FOX News host and far-right sycophant Tucker Carlson invited Ed Gavin, a former New York City corrections officer, to opine on the conviction of Derek Chauvin in Minneapolis on Tuesday, April 20. When Gavin said Chauvin’s actions were “pure savagery”, Carlson reacted in the only way a right-wing extremist would.
Tag Archives: George Floyd
Video of the Week – April 24, 2021
Most Outrageous Quote of the Week – April 24, 2021
“Chauvin was imprisoned not without his day in court, as celebrity loudmouths demanded. He was not thrown to the mob to be torn limb from limb, or boiled to death in a cauldron, or slowly dismembered on a torture rack, as used to happen in medieval times, or burned alive in a cage as ISIS liked to do.”
Miranda Devine, regarding the Derek Cahuvin trial, in a New York Post column
Worst Quotes of the Week – April 24, 2021
“Her message was clearly intended to get to the jury – ‘If you will acquit or if you find the charge less than murder, we will burn down your buildings. We will burn down your businesses. We will attack you. We will do what happened to the witness – blood on their door.’”
– Alan Dershowitz, claiming U.S. Rep. Maxine Waters incited violence during the trial of Derek Chauvin
He was also referring to how the former home of defense expert Barry Brodd was recently vandalized.
“This weekend in Minnesota, Maxine Waters broke the law by violating curfew and then incited violence.”
– Kevin McCarthy, U.S. House Minority Leader, condemning Rep. Waters’ comments
McCarthy – who declined to do anything about Rep. Marjorie Taylor Greene (R-GA) after social media posts indicating her support for murdering top Democrats emerged – also revealed that he was moving to censure Waters over her comments telling protesters to keep up their demonstrations.
“Well, first, let me say that if I go to Cubbyhole, I think I’m going to be accompanied by at least one of my two campaign managers who are both gay. So there’s like a lot of, you know, familiarity with, with the community, at the head of my campaign leading it.”
– Andrew Yang, 2020 Democratic presidential candidate and current New York City mayoral candidate, to a group of LGBT voters
His efforts failed and have resulted in a series if mocking memes.
Best Quotes of the Week – April 24, 2021
“Confederate artifacts are undeniably a representation of hate, racism and of oppression. They are an insult to the many people who visit our Capitol today in the state of Texas. The argument that these monuments preserve history somehow or symbolize America’s past is merely to reshape and rewrite the intent of the Civil War.”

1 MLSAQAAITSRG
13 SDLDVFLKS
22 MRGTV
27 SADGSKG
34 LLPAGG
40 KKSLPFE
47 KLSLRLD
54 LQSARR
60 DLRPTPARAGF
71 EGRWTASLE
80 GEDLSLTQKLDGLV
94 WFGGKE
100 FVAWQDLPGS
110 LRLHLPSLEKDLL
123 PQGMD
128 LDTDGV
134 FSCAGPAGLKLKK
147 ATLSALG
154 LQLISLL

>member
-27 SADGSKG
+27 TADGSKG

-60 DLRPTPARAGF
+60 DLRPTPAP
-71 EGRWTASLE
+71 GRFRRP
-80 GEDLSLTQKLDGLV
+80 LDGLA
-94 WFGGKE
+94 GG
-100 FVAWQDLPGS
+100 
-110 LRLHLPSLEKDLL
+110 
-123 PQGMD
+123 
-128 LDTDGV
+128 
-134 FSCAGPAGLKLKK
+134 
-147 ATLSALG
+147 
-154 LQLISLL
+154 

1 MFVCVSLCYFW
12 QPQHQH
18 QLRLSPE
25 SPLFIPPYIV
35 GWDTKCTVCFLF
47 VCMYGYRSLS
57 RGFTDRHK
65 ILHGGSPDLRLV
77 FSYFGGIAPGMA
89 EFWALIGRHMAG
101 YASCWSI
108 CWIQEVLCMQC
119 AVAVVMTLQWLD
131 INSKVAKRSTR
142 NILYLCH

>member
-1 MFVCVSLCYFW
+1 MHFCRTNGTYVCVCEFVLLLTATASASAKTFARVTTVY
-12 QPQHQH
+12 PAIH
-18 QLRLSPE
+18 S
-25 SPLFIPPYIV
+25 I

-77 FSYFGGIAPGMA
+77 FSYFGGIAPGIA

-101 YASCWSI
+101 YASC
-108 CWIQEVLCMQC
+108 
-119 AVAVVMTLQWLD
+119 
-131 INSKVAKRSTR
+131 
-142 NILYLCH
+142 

Rafael Anchía, Texas State Senator, promoting House Bill 1186, which would remove all Confederate monuments from the state capital
“We can’t stop here.”
President Joe Biden, on race relations in the United States, after the conviction of Derek Chauvin
“I can’t believe I’m going to say anything good about her. You all know I’m no fan of Nepotism Barbie. But here I go. Take a deep breath…Yesterday, I commend Ivanka Trump for having used her platform to show herself getting the vaccine and promote vaccination, when she says, I hope you get the shot too. And if you see the responses from Trump-supporting Republicans against what used to be their favorite daughter, you can see how political it has become.”
Ana Navarro, co-host of The View, on former First Daughter Ivanka Trump posting a photo of herself getting a COVID-19 vaccine
Best Quotes of the Week – April 3, 2021
“The entire rationale for this bill was based on a lie: that there was widespread voter fraud in Georgia in the 2020 elections. This is simply not true.”
Ed Bastian, CEO of Delta Airlines, referring to claims by Donald Trump that he lost the 2020 elections because of fraud
Bastian was also reacting to newly-enacted laws in the state of Georgia that some see as voter suppression. Delta Airlines is based in Atlanta, Georgia.
“If your knee is on a person’s neck, that could kill him.”
Lte. Richard Zimmerman, the most senior officer in the Minneapolis Police Department, testifying in the trial of former Minneapolis police officer Derek Chauvin in the 2020 death of George Floyd